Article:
Now here's a photo of the same scene except using portrait mode. The sunspot on the Note 9 is larger, but it does much better keeping the subject exposed properly. There's a massive flare on the iPhone XS Max's image again.

    iPhone XS Max vs Galaxy Note 9

    What you have photographied in those photos is actually the sun, not the personSince your guy, despite all of his handsomeness cannot shine more than the Sun, the best sun photo is all you can expect of those shots.

    And that, only the Xs Max delivers...

    Edit:
    Ahem..., you may cause people to damage their camera sensors by exposing samples like that. Although reportedly that damage depends on the exposure time, since you have no control on how long people will point their cameras to the sun, a cautious stance might be helpful.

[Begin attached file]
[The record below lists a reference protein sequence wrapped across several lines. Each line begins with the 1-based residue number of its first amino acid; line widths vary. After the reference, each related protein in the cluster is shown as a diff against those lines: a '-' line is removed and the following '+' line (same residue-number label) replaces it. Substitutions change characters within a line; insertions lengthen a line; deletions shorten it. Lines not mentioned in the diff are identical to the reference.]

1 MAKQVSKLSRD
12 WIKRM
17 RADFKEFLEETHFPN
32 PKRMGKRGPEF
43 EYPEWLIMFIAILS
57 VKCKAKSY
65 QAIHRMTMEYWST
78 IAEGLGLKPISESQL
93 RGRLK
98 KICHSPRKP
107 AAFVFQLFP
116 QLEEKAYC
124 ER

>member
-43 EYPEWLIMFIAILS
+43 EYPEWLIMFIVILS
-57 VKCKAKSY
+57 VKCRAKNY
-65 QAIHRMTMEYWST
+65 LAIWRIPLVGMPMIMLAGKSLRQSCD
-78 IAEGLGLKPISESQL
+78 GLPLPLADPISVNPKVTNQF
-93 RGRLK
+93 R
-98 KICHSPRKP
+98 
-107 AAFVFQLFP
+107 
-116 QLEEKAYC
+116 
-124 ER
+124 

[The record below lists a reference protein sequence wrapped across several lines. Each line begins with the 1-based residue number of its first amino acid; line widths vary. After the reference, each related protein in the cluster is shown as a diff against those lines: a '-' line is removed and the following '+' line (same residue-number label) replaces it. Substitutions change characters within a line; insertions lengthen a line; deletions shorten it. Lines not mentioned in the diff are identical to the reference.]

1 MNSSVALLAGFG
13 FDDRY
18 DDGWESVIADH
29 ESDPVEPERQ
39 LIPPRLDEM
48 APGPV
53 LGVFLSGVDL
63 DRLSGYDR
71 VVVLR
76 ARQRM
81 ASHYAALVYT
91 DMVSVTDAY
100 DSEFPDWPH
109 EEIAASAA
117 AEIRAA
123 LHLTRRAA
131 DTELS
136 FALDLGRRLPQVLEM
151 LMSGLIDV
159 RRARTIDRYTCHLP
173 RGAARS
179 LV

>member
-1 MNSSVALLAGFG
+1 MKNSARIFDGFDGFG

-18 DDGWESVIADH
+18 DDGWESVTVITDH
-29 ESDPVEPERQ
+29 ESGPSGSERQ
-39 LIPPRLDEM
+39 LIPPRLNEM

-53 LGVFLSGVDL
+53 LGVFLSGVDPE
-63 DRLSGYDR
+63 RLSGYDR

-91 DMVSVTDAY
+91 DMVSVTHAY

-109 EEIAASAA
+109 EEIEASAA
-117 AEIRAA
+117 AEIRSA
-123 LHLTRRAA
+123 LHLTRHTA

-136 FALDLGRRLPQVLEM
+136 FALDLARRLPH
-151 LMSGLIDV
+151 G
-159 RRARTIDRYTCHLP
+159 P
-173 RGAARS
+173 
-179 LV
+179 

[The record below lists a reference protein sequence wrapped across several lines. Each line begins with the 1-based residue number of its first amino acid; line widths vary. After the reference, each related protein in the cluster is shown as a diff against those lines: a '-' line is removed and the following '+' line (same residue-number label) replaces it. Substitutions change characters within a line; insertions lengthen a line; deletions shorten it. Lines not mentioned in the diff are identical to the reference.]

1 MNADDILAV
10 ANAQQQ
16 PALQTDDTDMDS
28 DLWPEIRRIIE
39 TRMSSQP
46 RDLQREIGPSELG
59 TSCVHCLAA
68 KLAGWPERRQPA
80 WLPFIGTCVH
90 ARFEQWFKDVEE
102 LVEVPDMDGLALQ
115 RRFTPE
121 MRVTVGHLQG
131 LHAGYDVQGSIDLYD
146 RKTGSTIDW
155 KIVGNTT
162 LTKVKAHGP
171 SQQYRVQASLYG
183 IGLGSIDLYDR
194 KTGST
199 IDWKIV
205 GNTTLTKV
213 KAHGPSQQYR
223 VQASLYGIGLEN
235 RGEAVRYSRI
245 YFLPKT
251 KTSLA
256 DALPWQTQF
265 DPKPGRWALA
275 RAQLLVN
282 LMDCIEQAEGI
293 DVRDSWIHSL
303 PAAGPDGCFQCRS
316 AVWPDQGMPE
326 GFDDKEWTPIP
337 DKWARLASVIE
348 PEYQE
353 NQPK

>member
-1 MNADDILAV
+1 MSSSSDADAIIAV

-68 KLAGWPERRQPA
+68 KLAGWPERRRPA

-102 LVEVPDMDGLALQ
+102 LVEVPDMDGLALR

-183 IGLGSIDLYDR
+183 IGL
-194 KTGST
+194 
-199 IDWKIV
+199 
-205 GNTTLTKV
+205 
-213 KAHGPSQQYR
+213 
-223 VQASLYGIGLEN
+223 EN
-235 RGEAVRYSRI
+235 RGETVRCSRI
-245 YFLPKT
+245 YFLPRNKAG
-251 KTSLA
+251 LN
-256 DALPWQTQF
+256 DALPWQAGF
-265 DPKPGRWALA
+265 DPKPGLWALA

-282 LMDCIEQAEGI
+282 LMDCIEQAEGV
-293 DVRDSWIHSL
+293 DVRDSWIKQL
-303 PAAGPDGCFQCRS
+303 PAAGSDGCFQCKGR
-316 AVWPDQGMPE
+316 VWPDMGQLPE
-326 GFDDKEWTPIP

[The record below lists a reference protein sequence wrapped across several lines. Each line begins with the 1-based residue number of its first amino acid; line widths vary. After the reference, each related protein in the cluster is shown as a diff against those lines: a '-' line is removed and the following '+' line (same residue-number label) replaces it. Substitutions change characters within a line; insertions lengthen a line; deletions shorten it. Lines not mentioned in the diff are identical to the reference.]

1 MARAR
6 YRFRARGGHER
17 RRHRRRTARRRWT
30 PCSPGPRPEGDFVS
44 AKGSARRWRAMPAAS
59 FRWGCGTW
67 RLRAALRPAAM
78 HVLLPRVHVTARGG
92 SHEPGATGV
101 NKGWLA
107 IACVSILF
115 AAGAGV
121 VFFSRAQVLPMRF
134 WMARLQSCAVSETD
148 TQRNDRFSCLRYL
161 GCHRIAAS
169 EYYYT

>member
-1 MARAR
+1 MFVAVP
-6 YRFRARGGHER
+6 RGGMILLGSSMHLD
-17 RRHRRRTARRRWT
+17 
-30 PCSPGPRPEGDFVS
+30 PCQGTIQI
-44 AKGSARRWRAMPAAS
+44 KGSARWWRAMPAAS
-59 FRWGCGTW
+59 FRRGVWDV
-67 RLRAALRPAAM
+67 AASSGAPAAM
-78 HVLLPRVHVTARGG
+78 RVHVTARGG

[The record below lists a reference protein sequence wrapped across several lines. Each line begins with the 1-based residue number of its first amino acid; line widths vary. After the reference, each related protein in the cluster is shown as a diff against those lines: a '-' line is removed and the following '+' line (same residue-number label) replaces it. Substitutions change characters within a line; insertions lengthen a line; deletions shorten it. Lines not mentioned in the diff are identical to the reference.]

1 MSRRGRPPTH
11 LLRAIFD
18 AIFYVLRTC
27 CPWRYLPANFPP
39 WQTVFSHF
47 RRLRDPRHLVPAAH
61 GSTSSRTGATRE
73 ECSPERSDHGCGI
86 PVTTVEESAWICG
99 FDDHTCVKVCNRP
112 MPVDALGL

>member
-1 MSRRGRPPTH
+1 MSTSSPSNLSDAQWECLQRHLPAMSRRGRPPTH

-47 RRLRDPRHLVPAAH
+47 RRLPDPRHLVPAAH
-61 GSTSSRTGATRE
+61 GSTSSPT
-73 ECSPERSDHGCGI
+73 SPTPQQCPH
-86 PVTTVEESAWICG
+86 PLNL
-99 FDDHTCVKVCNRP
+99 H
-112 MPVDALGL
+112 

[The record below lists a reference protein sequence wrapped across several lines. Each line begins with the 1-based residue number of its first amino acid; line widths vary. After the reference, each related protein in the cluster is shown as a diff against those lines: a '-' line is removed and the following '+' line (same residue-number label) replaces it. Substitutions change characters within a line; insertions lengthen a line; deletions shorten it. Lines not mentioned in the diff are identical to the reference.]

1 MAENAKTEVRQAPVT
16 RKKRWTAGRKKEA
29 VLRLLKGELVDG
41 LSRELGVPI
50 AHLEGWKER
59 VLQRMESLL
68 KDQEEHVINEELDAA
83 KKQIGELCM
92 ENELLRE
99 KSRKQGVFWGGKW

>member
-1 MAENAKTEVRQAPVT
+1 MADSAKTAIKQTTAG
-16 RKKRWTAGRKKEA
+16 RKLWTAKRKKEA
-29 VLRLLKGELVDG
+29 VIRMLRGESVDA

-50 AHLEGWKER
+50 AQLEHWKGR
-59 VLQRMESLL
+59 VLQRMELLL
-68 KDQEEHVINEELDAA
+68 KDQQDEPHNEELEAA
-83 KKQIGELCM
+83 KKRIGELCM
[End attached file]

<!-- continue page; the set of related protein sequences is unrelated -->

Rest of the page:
edited September 2018 radarthekatStrangeDays
  • Reply 17 of 59
    Lmao unbiased article from appleinsider 🤣
    Yeah because the verve and gizmodo theyre always are so neutral

    Actually can we reading this article that they preferred the note to the iPhone so I have no idea what you’re  talking about
    StrangeDays
  • Reply 18 of 59
    Soli said:
    As much as I love iOS, after seeing these 3 photos of the guy against the sun I really ought to take a look at that Samsung phone. I mean, in those photos his face is much better lit.
    A lot of the Note 9 photos look better to me. Counting them up it's a little over half the Note 9 photos seem superior.